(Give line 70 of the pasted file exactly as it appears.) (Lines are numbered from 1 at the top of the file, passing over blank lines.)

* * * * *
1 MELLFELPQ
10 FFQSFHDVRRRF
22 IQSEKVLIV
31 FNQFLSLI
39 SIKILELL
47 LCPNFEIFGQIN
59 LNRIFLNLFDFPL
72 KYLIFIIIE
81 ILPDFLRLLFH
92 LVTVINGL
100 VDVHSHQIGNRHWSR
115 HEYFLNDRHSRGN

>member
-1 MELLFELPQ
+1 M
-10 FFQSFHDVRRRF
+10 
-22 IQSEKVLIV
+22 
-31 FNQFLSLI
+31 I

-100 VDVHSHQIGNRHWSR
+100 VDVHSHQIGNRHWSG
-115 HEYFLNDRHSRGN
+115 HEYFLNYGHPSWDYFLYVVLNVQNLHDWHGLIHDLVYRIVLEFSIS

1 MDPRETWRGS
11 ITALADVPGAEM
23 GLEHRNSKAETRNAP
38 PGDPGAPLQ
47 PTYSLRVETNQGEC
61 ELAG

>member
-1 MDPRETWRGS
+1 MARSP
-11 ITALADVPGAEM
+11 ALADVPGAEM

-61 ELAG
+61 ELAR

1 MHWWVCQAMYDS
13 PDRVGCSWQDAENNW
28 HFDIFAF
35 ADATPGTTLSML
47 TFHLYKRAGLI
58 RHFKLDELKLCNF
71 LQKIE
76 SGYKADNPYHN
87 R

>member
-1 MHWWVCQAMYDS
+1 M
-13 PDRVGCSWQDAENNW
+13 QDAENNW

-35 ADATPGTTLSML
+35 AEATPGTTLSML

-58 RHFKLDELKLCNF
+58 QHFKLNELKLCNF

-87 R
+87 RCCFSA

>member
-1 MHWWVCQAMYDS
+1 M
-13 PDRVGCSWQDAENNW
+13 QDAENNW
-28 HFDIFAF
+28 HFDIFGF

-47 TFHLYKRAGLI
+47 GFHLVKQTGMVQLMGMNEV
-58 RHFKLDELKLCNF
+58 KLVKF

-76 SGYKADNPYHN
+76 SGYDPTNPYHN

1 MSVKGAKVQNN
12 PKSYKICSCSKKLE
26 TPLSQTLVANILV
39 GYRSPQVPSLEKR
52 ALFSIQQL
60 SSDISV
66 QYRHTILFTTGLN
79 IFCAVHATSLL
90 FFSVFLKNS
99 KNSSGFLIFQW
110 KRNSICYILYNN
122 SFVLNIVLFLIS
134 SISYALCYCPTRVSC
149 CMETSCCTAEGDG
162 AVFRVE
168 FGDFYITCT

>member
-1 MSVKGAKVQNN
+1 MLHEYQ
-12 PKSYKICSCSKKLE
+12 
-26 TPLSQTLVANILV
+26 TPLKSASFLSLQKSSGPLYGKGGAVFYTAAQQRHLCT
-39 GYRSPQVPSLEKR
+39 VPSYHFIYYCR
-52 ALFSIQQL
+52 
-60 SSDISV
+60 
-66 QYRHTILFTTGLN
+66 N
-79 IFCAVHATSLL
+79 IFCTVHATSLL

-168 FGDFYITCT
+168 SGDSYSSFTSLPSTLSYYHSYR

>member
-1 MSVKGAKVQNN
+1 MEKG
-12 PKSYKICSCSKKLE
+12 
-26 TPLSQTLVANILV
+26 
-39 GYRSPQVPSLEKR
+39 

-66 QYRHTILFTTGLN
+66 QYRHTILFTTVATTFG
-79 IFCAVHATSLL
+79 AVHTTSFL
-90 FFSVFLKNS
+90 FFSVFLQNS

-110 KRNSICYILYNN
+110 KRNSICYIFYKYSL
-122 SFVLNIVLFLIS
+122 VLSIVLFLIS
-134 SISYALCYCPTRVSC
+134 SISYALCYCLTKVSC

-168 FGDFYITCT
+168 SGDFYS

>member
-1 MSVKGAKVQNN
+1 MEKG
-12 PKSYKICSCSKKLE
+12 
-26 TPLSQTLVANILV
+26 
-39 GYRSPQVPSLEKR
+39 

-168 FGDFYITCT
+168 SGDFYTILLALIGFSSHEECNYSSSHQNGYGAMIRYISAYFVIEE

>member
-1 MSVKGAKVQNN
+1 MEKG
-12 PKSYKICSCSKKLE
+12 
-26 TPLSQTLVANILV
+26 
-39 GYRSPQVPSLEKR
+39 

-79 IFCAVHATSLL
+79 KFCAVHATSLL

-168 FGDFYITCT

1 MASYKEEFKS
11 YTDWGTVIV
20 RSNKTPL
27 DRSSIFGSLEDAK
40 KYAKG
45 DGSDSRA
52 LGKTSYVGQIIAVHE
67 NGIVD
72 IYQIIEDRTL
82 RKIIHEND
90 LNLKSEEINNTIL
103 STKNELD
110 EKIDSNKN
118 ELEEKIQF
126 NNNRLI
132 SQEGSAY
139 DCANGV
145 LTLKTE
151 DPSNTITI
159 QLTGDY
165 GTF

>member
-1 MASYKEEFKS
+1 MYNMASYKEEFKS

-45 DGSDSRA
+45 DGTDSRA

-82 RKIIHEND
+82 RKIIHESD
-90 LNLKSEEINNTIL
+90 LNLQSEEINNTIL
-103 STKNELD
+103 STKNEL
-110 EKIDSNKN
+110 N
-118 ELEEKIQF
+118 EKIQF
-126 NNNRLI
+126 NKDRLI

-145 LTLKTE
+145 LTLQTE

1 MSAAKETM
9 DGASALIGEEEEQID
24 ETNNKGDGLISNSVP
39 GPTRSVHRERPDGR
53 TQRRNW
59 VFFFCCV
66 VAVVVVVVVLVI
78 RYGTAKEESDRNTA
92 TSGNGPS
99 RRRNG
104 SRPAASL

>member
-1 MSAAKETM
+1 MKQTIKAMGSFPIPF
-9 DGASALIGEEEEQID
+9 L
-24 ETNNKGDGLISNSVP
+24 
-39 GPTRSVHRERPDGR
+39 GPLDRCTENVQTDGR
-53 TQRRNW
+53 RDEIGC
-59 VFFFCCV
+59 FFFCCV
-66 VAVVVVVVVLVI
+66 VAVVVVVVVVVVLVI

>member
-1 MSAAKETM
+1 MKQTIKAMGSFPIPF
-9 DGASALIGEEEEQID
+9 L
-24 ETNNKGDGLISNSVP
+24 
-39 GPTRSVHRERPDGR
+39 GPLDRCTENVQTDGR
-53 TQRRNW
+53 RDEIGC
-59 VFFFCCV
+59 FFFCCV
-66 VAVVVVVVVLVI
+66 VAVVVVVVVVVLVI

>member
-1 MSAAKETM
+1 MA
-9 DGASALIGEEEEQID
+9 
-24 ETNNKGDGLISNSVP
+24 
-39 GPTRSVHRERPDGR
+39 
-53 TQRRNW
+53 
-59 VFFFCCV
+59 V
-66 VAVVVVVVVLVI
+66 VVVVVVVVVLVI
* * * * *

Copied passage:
-76 SGYKADNPYHN